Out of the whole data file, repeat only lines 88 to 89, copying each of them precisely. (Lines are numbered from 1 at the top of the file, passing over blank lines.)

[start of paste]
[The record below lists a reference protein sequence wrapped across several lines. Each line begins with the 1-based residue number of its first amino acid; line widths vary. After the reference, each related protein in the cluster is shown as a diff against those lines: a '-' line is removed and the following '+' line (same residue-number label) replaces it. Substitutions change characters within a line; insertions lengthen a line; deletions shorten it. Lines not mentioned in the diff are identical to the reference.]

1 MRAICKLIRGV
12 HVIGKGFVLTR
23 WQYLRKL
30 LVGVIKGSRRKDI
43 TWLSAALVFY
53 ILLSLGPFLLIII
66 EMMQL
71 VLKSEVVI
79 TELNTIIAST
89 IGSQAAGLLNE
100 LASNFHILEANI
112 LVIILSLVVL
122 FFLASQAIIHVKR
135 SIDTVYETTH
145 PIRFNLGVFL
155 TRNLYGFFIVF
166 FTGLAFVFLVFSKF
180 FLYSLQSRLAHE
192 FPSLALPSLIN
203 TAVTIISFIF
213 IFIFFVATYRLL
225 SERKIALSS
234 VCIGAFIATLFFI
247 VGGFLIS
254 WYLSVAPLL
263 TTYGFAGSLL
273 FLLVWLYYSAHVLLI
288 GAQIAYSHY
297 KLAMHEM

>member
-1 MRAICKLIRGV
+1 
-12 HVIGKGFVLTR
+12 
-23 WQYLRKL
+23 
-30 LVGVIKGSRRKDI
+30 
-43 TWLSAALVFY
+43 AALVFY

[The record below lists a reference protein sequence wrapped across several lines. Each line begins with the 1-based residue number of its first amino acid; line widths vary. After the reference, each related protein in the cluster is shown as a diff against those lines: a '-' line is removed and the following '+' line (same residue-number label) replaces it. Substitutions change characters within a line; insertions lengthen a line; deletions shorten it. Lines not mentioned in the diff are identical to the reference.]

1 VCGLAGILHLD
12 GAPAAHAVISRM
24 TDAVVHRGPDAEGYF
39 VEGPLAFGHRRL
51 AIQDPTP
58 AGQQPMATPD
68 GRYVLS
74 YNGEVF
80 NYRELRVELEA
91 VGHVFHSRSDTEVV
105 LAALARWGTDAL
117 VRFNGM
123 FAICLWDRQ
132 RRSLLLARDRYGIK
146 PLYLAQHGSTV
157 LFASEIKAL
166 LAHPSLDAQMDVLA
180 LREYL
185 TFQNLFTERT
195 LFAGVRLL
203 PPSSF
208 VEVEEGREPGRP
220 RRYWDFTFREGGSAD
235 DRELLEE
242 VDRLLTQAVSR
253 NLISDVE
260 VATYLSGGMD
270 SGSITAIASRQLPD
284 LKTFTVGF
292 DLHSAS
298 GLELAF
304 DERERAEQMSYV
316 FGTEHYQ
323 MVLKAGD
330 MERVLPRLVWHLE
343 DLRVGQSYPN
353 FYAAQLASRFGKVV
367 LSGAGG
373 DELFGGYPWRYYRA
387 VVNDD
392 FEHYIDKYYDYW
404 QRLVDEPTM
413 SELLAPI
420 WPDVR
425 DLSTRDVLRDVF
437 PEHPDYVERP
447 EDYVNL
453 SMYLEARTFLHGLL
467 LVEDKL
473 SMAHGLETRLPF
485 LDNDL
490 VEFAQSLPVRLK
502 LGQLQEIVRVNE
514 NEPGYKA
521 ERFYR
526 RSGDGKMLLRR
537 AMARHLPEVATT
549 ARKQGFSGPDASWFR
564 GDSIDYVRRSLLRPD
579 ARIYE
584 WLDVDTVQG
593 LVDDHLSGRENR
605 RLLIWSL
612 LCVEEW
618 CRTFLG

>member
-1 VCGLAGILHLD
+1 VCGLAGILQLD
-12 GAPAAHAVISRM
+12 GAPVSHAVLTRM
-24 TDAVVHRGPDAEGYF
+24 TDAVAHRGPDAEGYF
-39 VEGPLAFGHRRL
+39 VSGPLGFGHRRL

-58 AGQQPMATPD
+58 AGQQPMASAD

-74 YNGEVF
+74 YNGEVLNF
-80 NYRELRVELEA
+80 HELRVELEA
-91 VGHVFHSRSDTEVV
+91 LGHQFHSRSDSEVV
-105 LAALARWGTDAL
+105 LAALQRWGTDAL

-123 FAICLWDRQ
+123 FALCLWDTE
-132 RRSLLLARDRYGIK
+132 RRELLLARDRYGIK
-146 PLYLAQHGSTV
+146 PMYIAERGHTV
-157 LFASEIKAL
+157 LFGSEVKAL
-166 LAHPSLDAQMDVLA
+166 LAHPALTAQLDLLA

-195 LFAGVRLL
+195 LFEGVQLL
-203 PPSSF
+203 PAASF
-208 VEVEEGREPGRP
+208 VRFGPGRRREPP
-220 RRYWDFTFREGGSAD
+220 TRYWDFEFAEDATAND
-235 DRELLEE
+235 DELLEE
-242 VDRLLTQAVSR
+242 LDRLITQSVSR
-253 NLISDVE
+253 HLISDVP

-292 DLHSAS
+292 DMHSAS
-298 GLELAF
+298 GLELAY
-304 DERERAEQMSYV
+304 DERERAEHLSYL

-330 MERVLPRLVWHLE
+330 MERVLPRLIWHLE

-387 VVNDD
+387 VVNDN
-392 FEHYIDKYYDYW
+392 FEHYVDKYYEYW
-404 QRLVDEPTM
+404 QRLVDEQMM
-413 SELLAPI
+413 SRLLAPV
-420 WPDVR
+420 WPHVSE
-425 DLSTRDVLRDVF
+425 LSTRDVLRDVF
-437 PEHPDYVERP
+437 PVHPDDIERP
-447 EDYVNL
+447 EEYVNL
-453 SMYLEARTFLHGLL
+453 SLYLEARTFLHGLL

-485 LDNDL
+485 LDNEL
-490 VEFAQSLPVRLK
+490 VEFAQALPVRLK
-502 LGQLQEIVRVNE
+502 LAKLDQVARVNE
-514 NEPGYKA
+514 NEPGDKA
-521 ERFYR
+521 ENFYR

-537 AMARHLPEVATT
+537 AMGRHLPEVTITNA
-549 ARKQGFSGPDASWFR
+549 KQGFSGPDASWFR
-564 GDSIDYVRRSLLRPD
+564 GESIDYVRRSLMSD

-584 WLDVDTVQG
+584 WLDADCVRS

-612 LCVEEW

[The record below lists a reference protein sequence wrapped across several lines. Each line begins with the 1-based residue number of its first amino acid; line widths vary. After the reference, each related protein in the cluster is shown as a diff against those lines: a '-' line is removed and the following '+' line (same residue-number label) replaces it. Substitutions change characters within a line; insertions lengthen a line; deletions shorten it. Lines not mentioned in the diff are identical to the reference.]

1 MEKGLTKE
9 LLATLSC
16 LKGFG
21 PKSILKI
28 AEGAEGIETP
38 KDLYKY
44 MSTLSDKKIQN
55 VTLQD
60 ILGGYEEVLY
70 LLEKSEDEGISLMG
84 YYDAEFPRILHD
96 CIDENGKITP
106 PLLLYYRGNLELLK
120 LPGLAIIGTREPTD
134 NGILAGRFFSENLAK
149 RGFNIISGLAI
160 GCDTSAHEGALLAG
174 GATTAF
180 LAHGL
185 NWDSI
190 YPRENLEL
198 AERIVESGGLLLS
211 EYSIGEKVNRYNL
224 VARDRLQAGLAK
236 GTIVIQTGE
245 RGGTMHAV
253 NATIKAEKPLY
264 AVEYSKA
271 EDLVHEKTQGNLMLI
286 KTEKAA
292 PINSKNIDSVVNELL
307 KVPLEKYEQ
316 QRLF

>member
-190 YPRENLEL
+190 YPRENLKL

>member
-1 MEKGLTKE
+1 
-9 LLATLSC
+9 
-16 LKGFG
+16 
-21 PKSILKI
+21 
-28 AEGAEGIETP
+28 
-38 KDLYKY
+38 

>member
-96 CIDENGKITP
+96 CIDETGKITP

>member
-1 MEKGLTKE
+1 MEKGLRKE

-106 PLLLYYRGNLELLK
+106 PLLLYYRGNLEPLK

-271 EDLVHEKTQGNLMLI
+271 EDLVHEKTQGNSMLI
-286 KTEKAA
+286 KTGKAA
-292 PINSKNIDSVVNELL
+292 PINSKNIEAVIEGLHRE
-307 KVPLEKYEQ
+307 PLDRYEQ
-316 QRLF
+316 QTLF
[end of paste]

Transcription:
437 PEHPDYVERP
447 EDYVNL